Science

Footprints in the Sand: Glimpses of Family Life in Ancient Dinosaur Society in Northern Germany

 

Every day we learn something about the ancient world that expands our small window into the past. Just recently, a discovery dated to be about 142 million years old tells us that a pair of carnivorous dinosaurs walked together on a beach.

Their fossilized remains have become windows of the past,  allowing researchers to infer what kind of society dinosaurs had in what is now northern Germany. A further look at the tracks tells us that one dinosaur was significantly larger than the other and were walking at a slow pace, around 3.9 meters per hour for the bigger one of the pair and 6 meters per hour for the smaller one.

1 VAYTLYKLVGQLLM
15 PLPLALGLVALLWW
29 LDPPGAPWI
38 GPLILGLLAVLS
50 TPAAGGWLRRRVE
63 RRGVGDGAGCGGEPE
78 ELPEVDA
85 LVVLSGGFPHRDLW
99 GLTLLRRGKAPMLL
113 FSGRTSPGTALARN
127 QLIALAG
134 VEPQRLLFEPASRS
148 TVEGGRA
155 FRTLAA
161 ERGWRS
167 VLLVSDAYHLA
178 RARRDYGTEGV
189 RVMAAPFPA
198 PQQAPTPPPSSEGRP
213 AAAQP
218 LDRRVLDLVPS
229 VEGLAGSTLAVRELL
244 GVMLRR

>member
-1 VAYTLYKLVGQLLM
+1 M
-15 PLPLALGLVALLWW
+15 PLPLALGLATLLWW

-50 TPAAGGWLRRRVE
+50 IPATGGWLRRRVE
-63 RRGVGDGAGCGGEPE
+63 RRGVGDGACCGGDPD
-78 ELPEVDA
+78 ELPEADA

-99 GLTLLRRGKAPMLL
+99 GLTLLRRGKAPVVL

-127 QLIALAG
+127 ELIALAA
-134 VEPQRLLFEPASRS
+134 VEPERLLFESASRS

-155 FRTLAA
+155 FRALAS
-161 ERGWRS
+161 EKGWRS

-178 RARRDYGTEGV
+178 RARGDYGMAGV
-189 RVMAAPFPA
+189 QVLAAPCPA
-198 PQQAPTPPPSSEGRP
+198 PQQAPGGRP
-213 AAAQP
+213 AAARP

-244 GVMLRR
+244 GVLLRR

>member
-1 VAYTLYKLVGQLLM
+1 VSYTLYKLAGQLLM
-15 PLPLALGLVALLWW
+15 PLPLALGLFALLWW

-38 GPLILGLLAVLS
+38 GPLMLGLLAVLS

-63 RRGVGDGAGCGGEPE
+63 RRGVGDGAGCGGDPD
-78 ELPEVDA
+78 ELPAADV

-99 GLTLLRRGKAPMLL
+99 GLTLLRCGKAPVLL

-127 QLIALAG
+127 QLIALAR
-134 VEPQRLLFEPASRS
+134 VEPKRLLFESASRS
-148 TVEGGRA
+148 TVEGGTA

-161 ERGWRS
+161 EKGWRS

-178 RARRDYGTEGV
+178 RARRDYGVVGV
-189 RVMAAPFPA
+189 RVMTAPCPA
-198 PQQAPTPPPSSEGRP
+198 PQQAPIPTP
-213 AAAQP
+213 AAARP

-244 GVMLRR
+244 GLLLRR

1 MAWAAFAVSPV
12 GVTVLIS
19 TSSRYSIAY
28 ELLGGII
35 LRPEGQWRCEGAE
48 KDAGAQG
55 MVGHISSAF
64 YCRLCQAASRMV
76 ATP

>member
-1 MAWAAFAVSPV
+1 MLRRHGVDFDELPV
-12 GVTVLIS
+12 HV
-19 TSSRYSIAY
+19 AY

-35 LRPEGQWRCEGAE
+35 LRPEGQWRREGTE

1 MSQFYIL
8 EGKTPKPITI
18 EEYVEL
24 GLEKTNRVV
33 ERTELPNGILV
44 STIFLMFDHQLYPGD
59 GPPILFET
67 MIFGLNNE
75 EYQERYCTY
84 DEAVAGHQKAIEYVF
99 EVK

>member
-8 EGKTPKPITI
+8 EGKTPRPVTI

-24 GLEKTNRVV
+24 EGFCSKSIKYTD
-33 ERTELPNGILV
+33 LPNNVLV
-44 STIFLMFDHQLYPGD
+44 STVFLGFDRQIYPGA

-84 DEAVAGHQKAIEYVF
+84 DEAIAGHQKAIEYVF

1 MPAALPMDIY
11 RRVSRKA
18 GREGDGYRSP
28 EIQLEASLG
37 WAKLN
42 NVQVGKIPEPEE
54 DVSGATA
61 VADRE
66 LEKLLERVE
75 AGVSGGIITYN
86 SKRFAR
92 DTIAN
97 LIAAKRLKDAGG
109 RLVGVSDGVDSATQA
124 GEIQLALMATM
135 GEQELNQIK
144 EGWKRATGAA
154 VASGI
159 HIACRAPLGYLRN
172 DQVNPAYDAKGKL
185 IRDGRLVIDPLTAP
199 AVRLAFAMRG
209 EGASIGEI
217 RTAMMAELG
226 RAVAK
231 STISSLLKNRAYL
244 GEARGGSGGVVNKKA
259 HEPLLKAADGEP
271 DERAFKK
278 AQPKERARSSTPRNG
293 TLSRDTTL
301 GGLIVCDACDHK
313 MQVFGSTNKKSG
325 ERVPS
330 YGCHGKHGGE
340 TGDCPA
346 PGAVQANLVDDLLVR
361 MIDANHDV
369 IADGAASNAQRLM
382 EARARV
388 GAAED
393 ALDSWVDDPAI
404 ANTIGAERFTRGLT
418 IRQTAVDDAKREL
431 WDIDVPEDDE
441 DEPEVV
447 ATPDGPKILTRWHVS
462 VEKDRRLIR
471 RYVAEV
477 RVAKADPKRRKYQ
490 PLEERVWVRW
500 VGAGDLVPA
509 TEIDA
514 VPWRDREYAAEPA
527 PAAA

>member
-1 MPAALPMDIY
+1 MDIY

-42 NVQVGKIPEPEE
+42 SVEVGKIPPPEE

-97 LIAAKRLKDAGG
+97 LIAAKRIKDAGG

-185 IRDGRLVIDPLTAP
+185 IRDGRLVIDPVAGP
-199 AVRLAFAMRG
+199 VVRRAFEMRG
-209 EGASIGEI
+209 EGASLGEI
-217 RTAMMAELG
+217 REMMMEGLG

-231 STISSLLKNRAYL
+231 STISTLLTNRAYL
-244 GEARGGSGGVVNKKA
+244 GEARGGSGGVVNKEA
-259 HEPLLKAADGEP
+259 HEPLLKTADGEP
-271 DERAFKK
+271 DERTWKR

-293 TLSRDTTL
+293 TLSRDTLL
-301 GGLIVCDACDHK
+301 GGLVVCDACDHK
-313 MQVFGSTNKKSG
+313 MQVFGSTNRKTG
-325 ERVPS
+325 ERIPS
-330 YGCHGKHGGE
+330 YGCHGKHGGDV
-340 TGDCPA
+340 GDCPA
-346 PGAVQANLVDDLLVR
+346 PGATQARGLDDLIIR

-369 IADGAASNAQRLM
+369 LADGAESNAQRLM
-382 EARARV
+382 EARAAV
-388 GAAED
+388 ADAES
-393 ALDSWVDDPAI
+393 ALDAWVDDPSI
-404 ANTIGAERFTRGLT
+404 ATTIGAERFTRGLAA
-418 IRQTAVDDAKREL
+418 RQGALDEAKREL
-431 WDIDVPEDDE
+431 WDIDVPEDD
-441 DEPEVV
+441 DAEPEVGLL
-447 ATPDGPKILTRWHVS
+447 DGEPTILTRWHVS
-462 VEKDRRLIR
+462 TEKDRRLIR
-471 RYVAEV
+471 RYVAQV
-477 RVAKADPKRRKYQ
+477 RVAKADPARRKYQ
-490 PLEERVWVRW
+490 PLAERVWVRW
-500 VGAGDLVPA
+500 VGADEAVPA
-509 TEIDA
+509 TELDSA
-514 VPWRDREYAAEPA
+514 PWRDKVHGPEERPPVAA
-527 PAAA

The footprint also tell us that the smaller dinosaur changed its pace to match the larger one. Both also slid at point in the sand, marked by skids along the path they walked.

While archeologists see two dinosaurs, biologists Pernille Troelsen from the University of Southern Denmark said that she could offer insights into the dinosaurs as animals instead of the usual fossil.

“As a biologist, I can contribute with knowledge about behavior of the individual animals,” Troelsen said in a statement.

“…this may illustrate two social animals, perhaps a parent and a young.”

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